Connect with us

H-Bridge MOSFET blowing up

Discussion in 'General Electronics Discussion' started by positron, Jan 23, 2012.

Scroll to continue with content
  1. positron

    positron

    9
    0
    Jan 23, 2012
    Hi,

    I am using a MOSFET H-Bridge IC (ZXMHC3F381N) driven by a MAX4427 MOSFET driver IC to control a motor.

    Actually I've got two pairs of those ICs to control 2 motors using the same signals from a microcontroller and, for some reason, the ZXMHC3F381N blows up after a while. VDD is 12V and the current consumption of each motor at stall is 1.2A.

    The first output of the MAX4427 is connected to the gates of the two mosfets (P&N) of one side of the H-Bridge and the second output is connected to the gates of the other side. I fix one of the MAX4427 inputs to 0V while making PWM (10KHz) at different duty cycles to the other. If motors run freely (no load), the circuit works just fine but after changing speeds and applying some resistance to the wheels, it will blow up.

    Does anyone see any design flaws? I didn't add extra flyback diodes but I expected the ones of the Hbridge to work for me.

    Many thanks and any help is very much appreciated.
     
  2. (*steve*)

    (*steve*) ¡sǝpodᴉʇuɐ ǝɥʇ ɹɐǝɥd Moderator

    25,411
    2,779
    Jan 21, 2010
    Do you have diodes across the mosfets to protect them from spikes? (I think the answer is no) The body diodes are far too slow to perform this function. Without them your mosfets will die pretty quickly (and as you note, as soon as you apply a load to the motor)

    Back to back zener diodes across the motor may also be effective (less spikes on your power supply rail, but you need to consider the power rating.
     
  3. positron

    positron

    9
    0
    Jan 23, 2012
    Thanks steve for your speedy response!

    This circuit is working just great with no body diodes if I drive two motors with 2 different signals for each motor. This was the reason why I didn't use diodes across the mosfets.

    However if I drive two motors with the same 2 signals for both motors the MOSFETs die after a while.

    I was wondering whether the reason of the failure was a shoot-through due to possible short-circuits between the two mosfets of one side of the bridge or, on the other hand, to spikes due to reverse currents flowing from the inductor back through the mosfets.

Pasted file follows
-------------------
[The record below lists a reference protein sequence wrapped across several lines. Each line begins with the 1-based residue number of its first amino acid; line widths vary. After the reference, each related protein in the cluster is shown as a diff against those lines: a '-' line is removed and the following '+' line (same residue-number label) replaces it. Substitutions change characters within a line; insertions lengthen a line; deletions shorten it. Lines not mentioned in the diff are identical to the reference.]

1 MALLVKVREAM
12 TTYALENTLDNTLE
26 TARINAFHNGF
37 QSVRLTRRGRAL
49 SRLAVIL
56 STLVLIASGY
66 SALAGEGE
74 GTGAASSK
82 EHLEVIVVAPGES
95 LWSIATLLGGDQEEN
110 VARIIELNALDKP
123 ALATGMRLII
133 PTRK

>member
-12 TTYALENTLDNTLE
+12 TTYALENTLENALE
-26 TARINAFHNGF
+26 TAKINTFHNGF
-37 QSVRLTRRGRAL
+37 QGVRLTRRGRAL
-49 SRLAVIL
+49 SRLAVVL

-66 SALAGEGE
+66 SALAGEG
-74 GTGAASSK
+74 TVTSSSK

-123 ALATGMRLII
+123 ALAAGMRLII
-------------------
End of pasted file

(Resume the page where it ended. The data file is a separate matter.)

The body diodes of the ZXMHC3F381N are rated to 12ns reverse recovery time at 2.1A. Aren't those fast enough for my case? I have no clue about how fast my diodes should be.

    Many thanks once again
     
  4. (*steve*)

    (*steve*) ¡sǝpodᴉʇuɐ ǝɥʇ ɹɐǝɥd Moderator

    25,411
    2,779
    Jan 21, 2010
    Some mosfets have built in diodes (in addition to the parasitic body diode). I'm not sure if these do, but the specs for the diode seem better than I would expect.

    Can you show me the schematic of the 2 versions?

    If the working one has some dead time and the non-working one does not, or if the second one has a lower switching speed then shoot through could be an issue.

    Is there any difference in operating temperature between the two options?

    How do the mosfets die? Are they shorted D-S, or something else?
     
  5. positron

    positron

    9
    0
    Jan 23, 2012
    I don't have the schematic handy right now but I'll try to upload it later.

    Anyways, the board is the same for two version but the logic signals for the wrong case are connected together for both motors (ie, motors run at the same speed). In the good version, I drive the two motors from different control signals (ie, motors can run at different speed)

    This is the datasheet of the mosfet IC and I can't really see whether the diodes would work as flyback: http://www.diodes.com/datasheets/ZXMHC3F381N8.pdf

    The operating temperature and motors are exactly the same for both cases.
    I have blown up some mosfet ICs, in some of them, D-S are shorted and in some others, every pin is shorted with the others (D-S-G of the 4 mosfets are shorted).

    Many thanks!
     
    Last edited: Jan 23, 2012
  6. positron

    positron

    9
    0
    Jan 23, 2012
    Here is the schematic:

    [​IMG]

    Regards
     
  7. (*steve*)

    (*steve*) ¡sǝpodᴉʇuɐ ǝɥʇ ɹɐǝɥd Moderator

    25,411
    2,779
    Jan 21, 2010